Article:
A handy shortcut to implementing user providers

Jun 11, 2018 00:00 · 516 words · 3 minutes read symfony

User providers are the main source for authenticating a user within Symfony. It can also be a great way to confuse yourself. In the documentation, the default example shows how to create an entity and wrap a user provider around it. Then you have to manually implement code for loading users and refresh the authentication token for your active users.

Naturally, with so many code additions, this process can be frustrating. Fortunately, you are not required to do any of it!

I have a shortcut for you that requires significantly less code.

Introducing the entity user provider

The Symfony Doctrine Bridge actually includes a premade entity-based user provider class that can load users from any repository implenenting Symfony\Bridge\Doctrine\Security\User\UserLoaderInterface.

First, we need a repository implementing the interface. Defau


namespace App\Repository;

use App\Entity\User;
use Doctrine\Bundle\DoctrineBundle\Repository\ServiceEntityRepository;
use Symfony\Bridge\Doctrine\RegistryInterface;
use Symfony\Bridge\Doctrine\Security\User\UserLoaderInterface;

class UserRepository extends ServiceEntityRepository implements UserLoaderInterface
    public function loadUserByUsername($username)
        $query = $this
            ->where('u.email = :username')
            ->setParameter('username', $username)

        return $query->getOneOrNullResult();

Easy, right? We are essentially loading a UserInterface compatible entity with a single method here. Take note of the where() call. For the sake of a real-world example, we just load users by their email addresses.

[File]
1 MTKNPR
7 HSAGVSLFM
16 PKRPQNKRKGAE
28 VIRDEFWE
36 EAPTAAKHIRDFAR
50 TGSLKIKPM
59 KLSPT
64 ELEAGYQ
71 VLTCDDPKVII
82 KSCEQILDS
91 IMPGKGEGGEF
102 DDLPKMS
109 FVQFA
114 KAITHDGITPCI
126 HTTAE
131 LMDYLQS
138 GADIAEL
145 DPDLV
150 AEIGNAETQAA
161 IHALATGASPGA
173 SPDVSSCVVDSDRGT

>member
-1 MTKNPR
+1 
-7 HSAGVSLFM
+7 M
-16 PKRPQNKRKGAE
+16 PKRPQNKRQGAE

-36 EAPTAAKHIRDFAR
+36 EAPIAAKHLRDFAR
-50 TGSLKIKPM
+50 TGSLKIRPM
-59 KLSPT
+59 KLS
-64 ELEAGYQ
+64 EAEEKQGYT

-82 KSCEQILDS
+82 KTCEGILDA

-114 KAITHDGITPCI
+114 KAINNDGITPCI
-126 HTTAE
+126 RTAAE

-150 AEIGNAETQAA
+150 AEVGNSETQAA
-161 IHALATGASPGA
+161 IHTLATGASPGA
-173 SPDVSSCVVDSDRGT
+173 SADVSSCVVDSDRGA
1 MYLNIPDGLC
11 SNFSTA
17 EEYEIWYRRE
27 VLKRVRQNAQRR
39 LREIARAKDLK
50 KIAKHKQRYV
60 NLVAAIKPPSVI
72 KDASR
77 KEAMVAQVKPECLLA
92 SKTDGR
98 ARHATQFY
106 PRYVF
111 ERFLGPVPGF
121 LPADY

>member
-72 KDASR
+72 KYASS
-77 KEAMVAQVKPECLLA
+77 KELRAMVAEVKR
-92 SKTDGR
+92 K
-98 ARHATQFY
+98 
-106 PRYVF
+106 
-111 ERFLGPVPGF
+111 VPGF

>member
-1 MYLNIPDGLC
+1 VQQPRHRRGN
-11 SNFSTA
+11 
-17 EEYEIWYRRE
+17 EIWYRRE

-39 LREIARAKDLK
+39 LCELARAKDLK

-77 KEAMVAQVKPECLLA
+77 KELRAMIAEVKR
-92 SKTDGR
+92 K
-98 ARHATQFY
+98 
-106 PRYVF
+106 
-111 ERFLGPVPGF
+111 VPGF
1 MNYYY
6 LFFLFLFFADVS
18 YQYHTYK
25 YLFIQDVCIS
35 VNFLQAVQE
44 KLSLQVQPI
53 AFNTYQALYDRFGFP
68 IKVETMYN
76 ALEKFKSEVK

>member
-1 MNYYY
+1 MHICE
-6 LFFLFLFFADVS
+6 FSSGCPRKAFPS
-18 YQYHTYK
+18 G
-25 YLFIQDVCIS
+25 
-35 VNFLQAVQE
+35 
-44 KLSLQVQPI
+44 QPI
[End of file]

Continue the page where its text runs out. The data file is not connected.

How does this get us a user provider? Read on:


namespace App\Security;

use App\Security\Exception\BadCredentialsException;
use Doctrine\Common\Persistence\ManagerRegistry;
use Symfony\Bridge\Doctrine\Security\User\EntityUserProvider;
use Symfony\Component\Security\Core\Exception\UsernameNotFoundException;
use Symfony\Component\Security\Core\User\UserInterface;

class UserProvider extends EntityUserProvider
    public function __construct(ManagerRegistry $registry, $classOrAlias, $property = null, $managerName = null)
        parent::__construct($registry, $classOrAlias, $property, $managerName);

     * Loads a user by the given username/email.
     * @param string $username
     * @return UserInterface
     * @throws BadCredentialsException
    public function loadUserByUsername($username)
        try {
            return parent::loadUserByUsername($username);
        } catch (UsernameNotFoundException $e) {
            // security.hide_user_not_found option is disabled in order to customize the error message
            // So we must handle that logic ourself
            throw new BadCredentialsException(sprintf('Username %s not found.', $username), 0, $e);

BadCredentialsException is just an extension of Symfony\Component\Security\Core\Exception\UsernameNotFoundException showing how you can customize the result of loading users.

Finally, we configure the service like this in services.yaml:

        class: App\Security\UserProvider
            $classOrAlias: 'App\Entity\User'

… then define the provider in security.yaml:



            id: app.security.user_provider


            provider: user_db_provider

Why this does not suck

Let’s see!

  1. We now have a single source of truth for user authentication. You can write tests now.
  2. The concept of an entity provider is extendable. Since we can inject classes to load from, you can also reuse the same provider e.g. if you make use of EasyAdmin.
  3. You now have a single point where you can improve the user experience.

How can the UX be improved? Now we can track every login failure that hit the maximum limit of attempts. Users can now be automatically offered the option to recover their password should authentication fail.


Symfony provides a giant toolbelt for almost every use case. In this case, we get a free, premade user provider. It’s not really advertised in the documentation but it should be because it is cool.

Symfony sucks? Not really, it allows you to make an educated choice as to what you really need for your application. If you are just starting to use Symfony, this could be rather annoying.

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